The History of Money

From Barter to Bitcoin

World currency notes
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The basic definition of money is anything that is commonly accepted by a group of people in exchange for goods, services, or resources. Every country has its own exchange system of coins and paper money.

Bartering and Commodity Money

In the beginning, people bartered. Bartering is the exchange of goods or services for other goods or services. For example, someone might swap a bag of rice for a bag of beans and call it an even exchange; or someone might trade the repair of a wagon wheel in exchange for a blanket and some coffee. One major problem with the barter system was that there was no standardized rate of exchange. What would happen if the parties involved couldn't agree that the goods or services being swapped were of equal value, or if the person in need of goods or services had nothing the person who had them wanted? No deal! To solve this problem, humans developed what is called commodity money.

A commodity is a basic item that's used by almost everyone in a given society. In the past, things such as salt, tea, tobacco, cattle, and seeds were considered commodities and therefore, were once used as money. However, using commodities as money created difficulties. For instance, lugging heavy bags of salt or dragging recalcitrant oxen around could prove practical or logistical nightmares. Using commodities for trade led to other problems as well, as many were difficult to store and could also be highly perishable. When the commodity traded involved a service, disputes also arose if that service failed to live up to expectations (realistic or not).

Coins and Paper Money

Metals objects were introduced as money around 5000 B.C. By 700 BC, the Lydians became the first in the Western world to make coins. Metal was used because it was readily available, easy to work with, and could be recycled. Soon, countries began minting their own series of coins with specific values. Since coins were given a designated value, it became easier to compare the cost of items people wanted.

Some of the earliest known paper money dates back to China, where the issuing of paper money became common from about 960 AD.

Representative Money

With the introduction of paper currency and non-precious coinage, commodity money evolved into representative money. This meant that what the money itself was made of no longer had to be of great value.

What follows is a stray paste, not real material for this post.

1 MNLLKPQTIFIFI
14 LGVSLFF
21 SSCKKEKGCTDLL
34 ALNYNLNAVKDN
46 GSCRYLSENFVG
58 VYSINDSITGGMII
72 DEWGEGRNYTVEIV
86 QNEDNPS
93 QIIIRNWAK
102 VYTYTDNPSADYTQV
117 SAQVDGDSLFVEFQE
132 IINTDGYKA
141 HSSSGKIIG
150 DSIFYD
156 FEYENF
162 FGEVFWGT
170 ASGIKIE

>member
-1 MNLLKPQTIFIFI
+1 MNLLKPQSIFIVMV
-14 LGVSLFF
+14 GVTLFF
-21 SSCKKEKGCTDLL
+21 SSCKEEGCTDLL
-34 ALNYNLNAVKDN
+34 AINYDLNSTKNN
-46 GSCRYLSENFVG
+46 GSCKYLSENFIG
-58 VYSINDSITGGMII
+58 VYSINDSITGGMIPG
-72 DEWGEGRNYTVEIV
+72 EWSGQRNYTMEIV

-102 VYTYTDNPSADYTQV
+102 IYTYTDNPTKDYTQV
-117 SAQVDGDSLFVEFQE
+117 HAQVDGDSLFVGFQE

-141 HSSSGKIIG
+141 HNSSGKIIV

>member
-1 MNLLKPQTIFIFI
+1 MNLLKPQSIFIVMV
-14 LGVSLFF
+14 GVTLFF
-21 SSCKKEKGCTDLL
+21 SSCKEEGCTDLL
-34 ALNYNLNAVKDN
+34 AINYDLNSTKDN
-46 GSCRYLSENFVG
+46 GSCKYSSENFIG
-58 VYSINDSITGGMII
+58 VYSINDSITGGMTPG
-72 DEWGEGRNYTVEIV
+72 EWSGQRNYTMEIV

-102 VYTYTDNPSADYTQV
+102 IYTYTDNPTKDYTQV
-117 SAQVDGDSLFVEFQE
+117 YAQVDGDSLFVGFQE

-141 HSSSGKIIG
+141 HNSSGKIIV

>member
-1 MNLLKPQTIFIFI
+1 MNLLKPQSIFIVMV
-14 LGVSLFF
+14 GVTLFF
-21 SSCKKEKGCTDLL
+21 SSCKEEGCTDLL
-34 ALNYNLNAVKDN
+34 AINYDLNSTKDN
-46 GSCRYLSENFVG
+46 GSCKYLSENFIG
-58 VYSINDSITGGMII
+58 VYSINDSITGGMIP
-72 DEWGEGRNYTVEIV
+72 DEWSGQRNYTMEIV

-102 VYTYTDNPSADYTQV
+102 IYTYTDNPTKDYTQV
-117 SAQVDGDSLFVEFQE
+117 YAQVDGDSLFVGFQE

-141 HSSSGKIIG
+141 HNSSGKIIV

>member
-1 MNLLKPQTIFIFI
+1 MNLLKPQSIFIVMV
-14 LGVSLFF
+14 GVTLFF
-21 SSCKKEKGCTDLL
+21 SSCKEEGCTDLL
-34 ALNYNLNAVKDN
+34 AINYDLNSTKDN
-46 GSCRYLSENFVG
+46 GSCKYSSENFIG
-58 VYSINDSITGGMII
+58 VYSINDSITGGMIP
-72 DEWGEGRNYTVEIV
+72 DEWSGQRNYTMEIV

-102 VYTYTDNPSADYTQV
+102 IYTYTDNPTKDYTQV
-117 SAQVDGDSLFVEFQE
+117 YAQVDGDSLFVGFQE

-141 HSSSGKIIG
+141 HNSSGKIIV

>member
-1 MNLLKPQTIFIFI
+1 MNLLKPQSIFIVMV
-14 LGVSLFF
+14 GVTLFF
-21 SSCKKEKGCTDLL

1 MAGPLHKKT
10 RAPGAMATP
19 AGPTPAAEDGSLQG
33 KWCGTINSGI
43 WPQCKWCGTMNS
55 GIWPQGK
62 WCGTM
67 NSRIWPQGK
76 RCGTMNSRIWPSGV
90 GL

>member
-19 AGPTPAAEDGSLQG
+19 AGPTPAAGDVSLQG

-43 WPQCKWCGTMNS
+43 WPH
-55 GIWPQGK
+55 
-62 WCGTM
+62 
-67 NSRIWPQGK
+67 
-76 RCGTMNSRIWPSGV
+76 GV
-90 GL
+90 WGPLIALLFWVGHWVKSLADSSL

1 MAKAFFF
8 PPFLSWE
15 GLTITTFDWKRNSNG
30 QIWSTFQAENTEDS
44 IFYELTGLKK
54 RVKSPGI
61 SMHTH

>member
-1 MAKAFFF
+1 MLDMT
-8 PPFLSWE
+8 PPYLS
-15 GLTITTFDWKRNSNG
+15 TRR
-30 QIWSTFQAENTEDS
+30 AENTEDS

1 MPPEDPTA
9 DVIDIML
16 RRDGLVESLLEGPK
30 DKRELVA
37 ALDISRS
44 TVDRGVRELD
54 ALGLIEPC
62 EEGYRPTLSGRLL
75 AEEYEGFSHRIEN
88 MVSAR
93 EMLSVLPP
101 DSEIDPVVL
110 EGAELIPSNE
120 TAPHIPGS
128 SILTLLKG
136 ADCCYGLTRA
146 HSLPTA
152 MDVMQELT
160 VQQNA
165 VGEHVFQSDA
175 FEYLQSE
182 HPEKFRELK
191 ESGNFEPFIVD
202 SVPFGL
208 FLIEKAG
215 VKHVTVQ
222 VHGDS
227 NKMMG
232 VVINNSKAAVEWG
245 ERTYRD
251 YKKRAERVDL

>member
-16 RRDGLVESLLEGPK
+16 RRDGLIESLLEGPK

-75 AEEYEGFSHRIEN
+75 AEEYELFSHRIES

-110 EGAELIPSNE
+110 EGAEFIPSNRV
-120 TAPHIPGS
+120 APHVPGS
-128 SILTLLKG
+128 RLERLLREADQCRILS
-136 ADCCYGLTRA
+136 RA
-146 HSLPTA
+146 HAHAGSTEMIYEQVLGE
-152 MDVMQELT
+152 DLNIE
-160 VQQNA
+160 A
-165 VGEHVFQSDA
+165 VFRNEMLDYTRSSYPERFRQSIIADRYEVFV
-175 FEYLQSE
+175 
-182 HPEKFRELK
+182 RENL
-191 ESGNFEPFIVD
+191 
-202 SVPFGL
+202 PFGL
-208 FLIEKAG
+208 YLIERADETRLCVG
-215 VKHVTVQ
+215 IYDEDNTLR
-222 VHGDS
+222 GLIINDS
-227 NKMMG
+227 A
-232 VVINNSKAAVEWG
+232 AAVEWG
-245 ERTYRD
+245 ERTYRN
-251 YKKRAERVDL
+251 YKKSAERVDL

Representative money was backed by a government or bank's promise to exchange it for a certain amount of silver or gold. For example, the old British Pound bill or Pound Sterling was once guaranteed to be redeemable for a pound of sterling silver. For most of the 19th and the early part of the 20th century, the majority of currencies were based on representative money that relied on the gold standard.

Fiat Money

Representative money has now been replaced by fiat money. Fiat is the Latin word for "let it be done." Money is now given its value by government fiat or decree, ushering in the era of enforceable legal tender, which means that by law, the refusal of "legal tender" money in favor of some other form of payment is illegal.

Origin of the Dollar Sign ($)

The origin of the "$" money sign is not certain. Many historians trace the "$" money sign to either the Mexican or Spanish "P's" for pesos, or piastres, or pieces of eight. The study of old manuscripts shows that the "S" gradually came to be written over the "P" and looking very much like the "$" mark.

U.S. Money Trivia

Likely the earliest form of currency in America was wampum. Fashioned from beads made of shells and strung in intricate patterns, more than simply money, wampum beads were also used to keep records of significant events in the lives of Native American tribal people.

On March 10, 1862, the first United States paper money was issued. The denominations at the time were $5, $10, and $20 and became legal tender on March 17, 1862. The inclusion of the motto "In God We Trust" on all currency was required by law in 1955. It first appeared on paper money in 1957 on One-Dollar Silver Certificates and on all Federal Reserve Notes beginning with Series 1963.

Electronic Banking

ERMA began as a project for the Bank of America in an effort to computerize the banking industry. MICR (magnetic ink character recognition) was part of ERMA. MICR allowed computers to read special numbers at the bottom of checks that allowed computerized tracking and accounting of check transactions.

Bitcoin 

Released as open-source software in 2009, Bitcoin is a cryptocurrency that was invented by an anonymous person (or group of people) who used the name Satoshi Nakamoto. Bitcoins are digital assets that serve as the reward for a process known as mining and can be exchanged for other currencies, products, and services. They employ robust cryptography to secure financial transactions, control the creation of additional units, and verify the transfer of assets. Records of these transactions are known as blockchains. Each block in the chain contains a cryptographic hash of the previous block, a timestamp, and transaction data. Blockchains, by design, are resistant to data modification. As of August 19, 2018, there were more than 1,600 unique cryptocurrencies available online, and the number continues to grow.